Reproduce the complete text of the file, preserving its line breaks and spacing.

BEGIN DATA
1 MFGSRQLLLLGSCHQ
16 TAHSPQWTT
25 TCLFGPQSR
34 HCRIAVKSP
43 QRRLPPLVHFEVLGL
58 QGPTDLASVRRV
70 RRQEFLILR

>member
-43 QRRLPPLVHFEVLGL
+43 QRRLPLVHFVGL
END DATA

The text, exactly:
1 MFGSRQLLLLGSCHQ
16 TAHSPQWTT
25 TCLFGPQSR
34 HCRIAVKSP
43 QRRLPPLVHFEVLGL
58 QGPTDLASVRRV
70 RRQEFLILR

>member
-43 QRRLPPLVHFEVLGL
+43 QRRLPLVHFVGL